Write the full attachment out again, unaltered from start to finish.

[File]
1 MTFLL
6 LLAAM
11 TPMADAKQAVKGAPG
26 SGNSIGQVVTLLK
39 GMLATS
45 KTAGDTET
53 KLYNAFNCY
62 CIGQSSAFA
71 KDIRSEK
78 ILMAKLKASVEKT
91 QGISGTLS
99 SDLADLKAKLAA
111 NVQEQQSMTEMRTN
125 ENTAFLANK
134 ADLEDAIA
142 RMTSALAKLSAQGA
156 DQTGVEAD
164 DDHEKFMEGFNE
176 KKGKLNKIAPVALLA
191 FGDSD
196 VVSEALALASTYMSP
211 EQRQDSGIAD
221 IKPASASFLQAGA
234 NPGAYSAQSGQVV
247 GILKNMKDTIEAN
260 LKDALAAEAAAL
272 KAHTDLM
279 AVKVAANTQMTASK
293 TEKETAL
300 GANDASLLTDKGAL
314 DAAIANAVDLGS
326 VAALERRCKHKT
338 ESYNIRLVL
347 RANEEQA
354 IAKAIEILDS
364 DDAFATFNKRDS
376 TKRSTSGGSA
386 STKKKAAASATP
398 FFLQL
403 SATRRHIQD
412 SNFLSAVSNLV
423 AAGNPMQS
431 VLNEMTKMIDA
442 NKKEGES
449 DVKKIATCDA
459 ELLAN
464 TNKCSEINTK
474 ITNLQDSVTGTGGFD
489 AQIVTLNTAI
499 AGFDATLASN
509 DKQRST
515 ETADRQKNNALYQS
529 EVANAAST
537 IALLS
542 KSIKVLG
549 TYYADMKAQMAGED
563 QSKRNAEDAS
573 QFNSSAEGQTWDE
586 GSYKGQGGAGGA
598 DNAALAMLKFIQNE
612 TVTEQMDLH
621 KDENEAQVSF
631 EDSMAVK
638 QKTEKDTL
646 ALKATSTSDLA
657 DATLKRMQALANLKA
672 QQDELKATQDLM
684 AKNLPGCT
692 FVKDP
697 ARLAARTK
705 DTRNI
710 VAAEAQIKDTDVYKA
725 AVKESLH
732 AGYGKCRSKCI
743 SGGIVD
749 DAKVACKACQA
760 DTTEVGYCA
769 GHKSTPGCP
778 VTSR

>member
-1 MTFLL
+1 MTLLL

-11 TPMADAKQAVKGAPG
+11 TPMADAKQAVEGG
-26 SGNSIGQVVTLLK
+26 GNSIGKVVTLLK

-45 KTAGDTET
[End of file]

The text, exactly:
1 MTFLL
6 LLAAM
11 TPMADAKQAVKGAPG
26 SGNSIGQVVTLLK
39 GMLATS
45 KTAGDTET
53 KLYNAFNCY
62 CIGQSSAFA
71 KDIRSEK
78 ILMAKLKASVEKT
91 QGISGTLS
99 SDLADLKAKLAA
111 NVQEQQSMTEMRTN
125 ENTAFLANK
134 ADLEDAIA
142 RMTSALAKLSAQGA
156 DQTGVEAD
164 DDHEKFMEGFNE
176 KKGKLNKIAPVALLA
191 FGDSD
196 VVSEALALASTYMSP
211 EQRQDSGIAD
221 IKPASASFLQAGA
234 NPGAYSAQSGQVV
247 GILKNMKDTIEAN
260 LKDALAAEAAAL
272 KAHTDLM
279 AVKVAANTQMTASK
293 TEKETAL
300 GANDASLLTDKGAL
314 DAAIANAVDLGS
326 VAALERRCKHKT
338 ESYNIRLVL
347 RANEEQA
354 IAKAIEILDS
364 DDAFATFNKRDS
376 TKRSTSGGSA
386 STKKKAAASATP
398 FFLQL
403 SATRRHIQD
412 SNFLSAVSNLV
423 AAGNPMQS
431 VLNEMTKMIDA
442 NKKEGES
449 DVKKIATCDA
459 ELLAN
464 TNKCSEINTK
474 ITNLQDSVTGTGGFD
489 AQIVTLNTAI
499 AGFDATLASN
509 DKQRST
515 ETADRQKNNALYQS
529 EVANAAST
537 IALLS
542 KSIKVLG
549 TYYADMKAQMAGED
563 QSKRNAEDAS
573 QFNSSAEGQTWDE
586 GSYKGQGGAGGA
598 DNAALAMLKFIQNE
612 TVTEQMDLH
621 KDENEAQVSF
631 EDSMAVK
638 QKTEKDTL
646 ALKATSTSDLA
657 DATLKRMQALANLKA
672 QQDELKATQDLM
684 AKNLPGCT
692 FVKDP
697 ARLAARTK
705 DTRNI
710 VAAEAQIKDTDVYKA
725 AVKESLH
732 AGYGKCRSKCI
743 SGGIVD
749 DAKVACKACQA
760 DTTEVGYCA
769 GHKSTPGCP
778 VTSR

>member
-1 MTFLL
+1 MTLLL

-11 TPMADAKQAVKGAPG
+11 TPMADAKQAVEGG
-26 SGNSIGQVVTLLK
+26 GNSIGKVVTLLK

-45 KTAGDTET